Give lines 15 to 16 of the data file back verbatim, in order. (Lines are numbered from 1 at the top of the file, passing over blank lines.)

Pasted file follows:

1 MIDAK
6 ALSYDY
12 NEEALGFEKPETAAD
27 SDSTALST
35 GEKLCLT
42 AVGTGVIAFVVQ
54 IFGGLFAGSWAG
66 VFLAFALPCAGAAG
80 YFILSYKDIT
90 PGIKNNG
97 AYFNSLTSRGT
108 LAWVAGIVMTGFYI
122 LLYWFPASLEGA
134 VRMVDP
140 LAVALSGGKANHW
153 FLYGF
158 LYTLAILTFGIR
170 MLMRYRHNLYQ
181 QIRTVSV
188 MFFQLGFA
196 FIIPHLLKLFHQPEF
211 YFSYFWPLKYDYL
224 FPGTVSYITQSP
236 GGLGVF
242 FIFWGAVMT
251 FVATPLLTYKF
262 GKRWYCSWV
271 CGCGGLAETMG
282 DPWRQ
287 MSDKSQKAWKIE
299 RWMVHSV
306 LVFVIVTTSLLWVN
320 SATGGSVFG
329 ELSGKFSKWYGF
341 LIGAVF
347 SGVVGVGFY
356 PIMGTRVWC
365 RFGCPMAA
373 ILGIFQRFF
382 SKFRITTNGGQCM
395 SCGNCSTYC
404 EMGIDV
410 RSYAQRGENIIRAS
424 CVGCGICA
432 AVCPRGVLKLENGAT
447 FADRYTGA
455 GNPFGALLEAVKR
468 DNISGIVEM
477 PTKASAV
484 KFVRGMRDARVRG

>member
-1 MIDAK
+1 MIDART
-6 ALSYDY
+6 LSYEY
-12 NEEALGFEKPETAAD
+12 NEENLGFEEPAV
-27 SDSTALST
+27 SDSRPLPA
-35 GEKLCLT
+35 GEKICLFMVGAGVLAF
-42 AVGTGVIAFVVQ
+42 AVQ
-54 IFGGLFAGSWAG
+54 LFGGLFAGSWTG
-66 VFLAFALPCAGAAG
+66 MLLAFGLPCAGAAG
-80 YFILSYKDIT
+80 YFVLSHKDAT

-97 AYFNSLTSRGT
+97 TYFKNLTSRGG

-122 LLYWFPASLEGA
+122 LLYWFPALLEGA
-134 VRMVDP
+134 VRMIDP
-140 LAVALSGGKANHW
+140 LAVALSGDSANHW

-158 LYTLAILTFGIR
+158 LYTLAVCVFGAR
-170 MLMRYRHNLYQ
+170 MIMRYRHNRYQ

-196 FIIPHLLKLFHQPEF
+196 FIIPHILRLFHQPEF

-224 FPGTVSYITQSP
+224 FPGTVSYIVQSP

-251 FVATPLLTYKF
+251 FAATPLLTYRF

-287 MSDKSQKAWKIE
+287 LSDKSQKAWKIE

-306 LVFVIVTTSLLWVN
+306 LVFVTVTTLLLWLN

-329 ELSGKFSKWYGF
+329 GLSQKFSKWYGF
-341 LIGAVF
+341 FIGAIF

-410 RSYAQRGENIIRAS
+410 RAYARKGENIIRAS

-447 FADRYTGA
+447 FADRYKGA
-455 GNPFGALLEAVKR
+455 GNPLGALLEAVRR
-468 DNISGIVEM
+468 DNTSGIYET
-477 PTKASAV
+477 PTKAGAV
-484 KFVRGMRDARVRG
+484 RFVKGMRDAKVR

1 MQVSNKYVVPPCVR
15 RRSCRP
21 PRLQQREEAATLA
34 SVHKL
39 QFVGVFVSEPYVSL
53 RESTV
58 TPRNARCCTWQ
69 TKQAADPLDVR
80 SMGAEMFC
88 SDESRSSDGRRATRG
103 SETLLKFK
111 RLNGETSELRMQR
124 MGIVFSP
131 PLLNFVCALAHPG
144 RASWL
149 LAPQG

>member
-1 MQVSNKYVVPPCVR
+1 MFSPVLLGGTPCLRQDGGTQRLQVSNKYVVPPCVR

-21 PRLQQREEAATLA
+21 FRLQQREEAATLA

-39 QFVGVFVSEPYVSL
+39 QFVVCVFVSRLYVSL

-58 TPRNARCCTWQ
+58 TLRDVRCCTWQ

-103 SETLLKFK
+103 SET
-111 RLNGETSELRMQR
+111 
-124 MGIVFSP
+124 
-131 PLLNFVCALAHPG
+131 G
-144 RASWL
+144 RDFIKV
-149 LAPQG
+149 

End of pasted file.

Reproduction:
140 LAVALSGGKANHW
153 FLYGF